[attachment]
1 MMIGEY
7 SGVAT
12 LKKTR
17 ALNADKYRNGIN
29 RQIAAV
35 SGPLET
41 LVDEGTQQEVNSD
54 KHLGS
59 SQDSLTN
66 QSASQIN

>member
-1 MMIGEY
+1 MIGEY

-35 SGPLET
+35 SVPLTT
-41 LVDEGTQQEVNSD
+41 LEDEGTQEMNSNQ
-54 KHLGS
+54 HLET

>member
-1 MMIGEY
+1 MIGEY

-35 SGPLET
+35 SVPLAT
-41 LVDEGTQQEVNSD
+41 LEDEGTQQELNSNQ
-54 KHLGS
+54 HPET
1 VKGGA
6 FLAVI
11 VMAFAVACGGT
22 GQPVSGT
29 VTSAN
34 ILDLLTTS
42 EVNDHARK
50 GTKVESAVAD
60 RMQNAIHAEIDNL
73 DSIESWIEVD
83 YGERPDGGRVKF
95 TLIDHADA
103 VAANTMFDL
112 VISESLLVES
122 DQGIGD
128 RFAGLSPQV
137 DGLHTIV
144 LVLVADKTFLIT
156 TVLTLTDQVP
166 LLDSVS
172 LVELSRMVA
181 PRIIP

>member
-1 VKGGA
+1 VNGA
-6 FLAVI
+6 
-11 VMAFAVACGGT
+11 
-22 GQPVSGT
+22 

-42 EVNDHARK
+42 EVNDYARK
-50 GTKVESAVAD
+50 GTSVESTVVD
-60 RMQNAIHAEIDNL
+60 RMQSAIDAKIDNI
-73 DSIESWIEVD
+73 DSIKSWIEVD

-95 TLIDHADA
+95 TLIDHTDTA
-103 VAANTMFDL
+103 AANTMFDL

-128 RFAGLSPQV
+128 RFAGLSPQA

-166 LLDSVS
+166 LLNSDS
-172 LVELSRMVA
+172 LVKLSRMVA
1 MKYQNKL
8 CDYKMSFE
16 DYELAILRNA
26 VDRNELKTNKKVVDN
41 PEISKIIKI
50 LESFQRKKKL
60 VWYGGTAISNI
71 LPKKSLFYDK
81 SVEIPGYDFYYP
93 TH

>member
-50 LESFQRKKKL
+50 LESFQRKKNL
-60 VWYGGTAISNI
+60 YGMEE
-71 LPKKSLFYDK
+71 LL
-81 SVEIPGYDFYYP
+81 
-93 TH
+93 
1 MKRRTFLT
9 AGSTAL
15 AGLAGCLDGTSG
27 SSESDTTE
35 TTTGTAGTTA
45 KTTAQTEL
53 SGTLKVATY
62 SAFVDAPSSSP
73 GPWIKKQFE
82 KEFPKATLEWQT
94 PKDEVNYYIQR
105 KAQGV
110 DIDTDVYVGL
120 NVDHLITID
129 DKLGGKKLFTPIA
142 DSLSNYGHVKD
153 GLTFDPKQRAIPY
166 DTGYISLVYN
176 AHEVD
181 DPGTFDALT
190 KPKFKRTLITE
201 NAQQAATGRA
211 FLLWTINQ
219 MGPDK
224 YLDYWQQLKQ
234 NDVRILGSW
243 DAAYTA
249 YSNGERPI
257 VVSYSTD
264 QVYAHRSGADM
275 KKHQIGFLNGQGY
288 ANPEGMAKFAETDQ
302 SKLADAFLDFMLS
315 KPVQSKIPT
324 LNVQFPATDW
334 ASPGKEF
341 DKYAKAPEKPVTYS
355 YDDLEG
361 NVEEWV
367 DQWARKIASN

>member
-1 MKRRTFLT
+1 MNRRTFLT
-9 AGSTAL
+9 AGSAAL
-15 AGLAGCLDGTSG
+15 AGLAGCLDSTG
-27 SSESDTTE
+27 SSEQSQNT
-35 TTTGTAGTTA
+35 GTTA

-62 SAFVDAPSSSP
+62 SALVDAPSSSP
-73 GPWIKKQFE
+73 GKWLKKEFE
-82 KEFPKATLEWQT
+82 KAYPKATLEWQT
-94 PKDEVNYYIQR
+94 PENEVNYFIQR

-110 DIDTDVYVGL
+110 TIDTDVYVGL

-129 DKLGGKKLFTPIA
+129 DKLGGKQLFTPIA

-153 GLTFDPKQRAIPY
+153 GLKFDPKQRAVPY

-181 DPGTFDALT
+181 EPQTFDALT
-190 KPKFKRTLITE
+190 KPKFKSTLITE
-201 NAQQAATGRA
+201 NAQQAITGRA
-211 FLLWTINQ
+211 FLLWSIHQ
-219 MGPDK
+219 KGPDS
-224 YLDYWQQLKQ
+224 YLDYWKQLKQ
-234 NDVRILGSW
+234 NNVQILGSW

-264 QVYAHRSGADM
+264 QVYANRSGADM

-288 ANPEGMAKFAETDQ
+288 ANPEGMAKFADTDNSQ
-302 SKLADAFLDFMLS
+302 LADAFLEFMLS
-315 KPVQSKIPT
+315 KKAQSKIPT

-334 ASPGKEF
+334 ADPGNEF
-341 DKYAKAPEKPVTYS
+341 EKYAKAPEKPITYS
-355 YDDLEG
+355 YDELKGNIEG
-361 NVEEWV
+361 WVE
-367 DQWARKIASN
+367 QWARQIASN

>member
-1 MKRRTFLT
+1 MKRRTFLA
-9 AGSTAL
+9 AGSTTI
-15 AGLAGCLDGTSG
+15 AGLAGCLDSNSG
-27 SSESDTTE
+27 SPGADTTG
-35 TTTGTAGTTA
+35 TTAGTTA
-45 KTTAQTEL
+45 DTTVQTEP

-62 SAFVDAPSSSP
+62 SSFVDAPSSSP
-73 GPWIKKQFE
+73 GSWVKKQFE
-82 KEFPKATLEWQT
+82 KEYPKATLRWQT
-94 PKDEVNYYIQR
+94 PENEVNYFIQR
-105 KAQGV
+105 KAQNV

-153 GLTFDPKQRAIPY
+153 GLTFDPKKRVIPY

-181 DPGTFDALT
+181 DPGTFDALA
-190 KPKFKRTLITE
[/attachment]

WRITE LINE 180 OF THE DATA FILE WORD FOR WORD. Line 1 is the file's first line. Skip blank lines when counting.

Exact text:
-288 ANPEGMAKFAETDQ